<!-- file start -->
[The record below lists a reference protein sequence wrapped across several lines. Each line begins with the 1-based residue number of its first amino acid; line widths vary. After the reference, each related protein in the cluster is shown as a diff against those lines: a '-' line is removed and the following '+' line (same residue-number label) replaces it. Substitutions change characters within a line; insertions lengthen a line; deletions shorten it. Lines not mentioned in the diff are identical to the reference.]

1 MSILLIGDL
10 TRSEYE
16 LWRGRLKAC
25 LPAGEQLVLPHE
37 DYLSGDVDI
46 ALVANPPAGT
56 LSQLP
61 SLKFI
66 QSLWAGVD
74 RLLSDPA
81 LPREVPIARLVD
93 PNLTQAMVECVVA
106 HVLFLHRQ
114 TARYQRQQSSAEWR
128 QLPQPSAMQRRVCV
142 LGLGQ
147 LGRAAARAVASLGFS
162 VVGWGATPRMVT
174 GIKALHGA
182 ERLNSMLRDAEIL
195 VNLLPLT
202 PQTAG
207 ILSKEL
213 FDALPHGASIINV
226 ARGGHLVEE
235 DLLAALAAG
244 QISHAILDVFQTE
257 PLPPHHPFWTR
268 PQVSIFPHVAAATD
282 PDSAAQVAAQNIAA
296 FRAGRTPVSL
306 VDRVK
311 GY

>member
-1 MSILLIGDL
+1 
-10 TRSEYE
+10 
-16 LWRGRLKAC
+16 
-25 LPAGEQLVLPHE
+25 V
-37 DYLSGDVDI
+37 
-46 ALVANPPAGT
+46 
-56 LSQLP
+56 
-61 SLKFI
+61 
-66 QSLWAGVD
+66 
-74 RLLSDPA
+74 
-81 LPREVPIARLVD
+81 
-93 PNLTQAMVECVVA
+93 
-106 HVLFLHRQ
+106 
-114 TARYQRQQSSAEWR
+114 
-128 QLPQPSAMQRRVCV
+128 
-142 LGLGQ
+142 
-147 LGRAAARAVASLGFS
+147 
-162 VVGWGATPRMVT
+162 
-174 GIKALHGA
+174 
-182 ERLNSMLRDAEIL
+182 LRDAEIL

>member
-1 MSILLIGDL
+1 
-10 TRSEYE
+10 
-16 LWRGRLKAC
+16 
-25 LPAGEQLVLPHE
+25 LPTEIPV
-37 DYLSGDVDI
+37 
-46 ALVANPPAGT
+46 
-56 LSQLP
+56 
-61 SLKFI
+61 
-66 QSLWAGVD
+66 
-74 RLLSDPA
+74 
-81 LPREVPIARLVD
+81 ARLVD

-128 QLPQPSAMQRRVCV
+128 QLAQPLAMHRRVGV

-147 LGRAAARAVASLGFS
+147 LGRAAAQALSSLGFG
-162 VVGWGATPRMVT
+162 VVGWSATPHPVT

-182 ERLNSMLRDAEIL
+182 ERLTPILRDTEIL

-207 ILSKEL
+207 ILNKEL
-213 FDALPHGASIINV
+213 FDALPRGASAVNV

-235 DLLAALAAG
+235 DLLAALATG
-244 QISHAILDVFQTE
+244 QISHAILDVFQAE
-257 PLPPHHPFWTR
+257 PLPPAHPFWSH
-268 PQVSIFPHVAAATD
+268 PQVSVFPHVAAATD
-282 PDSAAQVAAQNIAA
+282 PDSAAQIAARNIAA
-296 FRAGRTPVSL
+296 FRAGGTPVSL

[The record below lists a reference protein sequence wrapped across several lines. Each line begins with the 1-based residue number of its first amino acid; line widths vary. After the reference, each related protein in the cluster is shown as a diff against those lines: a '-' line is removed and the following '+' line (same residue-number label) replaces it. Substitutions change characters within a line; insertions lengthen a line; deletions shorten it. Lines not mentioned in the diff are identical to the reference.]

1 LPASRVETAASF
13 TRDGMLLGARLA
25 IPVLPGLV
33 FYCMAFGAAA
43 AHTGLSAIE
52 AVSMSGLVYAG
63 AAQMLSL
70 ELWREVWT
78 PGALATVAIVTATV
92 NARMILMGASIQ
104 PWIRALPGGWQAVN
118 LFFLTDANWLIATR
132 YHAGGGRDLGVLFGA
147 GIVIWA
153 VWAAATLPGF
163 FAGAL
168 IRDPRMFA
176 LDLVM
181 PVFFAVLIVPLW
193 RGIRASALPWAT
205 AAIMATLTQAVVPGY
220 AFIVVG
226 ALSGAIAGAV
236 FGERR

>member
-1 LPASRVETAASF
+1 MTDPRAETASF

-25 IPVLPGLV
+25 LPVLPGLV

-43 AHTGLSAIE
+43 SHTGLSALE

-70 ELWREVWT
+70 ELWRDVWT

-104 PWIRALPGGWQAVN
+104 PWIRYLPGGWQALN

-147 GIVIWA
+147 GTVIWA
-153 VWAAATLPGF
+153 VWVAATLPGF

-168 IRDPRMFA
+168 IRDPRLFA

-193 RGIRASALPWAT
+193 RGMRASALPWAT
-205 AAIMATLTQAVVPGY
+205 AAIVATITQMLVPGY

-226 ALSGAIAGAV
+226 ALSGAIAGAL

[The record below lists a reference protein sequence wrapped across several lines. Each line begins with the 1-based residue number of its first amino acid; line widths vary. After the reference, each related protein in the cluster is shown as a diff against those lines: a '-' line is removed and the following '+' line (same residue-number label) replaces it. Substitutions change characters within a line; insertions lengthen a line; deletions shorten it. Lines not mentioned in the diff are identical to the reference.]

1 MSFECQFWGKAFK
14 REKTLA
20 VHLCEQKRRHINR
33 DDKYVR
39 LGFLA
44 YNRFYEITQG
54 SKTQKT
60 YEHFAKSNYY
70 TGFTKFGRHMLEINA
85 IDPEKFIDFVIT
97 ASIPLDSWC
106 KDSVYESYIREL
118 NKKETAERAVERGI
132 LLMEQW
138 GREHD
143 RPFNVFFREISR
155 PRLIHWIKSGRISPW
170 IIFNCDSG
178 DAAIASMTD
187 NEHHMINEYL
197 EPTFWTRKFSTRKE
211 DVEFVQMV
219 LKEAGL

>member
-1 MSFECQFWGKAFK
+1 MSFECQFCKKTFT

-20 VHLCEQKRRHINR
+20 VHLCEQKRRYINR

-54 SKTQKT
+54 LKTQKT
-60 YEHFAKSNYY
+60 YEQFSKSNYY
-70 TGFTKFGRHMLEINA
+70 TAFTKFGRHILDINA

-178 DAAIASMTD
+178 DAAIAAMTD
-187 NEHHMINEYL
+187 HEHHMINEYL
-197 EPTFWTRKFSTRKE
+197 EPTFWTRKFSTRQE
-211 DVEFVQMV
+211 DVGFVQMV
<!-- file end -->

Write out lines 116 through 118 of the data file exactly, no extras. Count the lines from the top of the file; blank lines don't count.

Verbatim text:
+257 PLPPAHPFWSH
-268 PQVSIFPHVAAATD
+268 PQVSVFPHVAAATD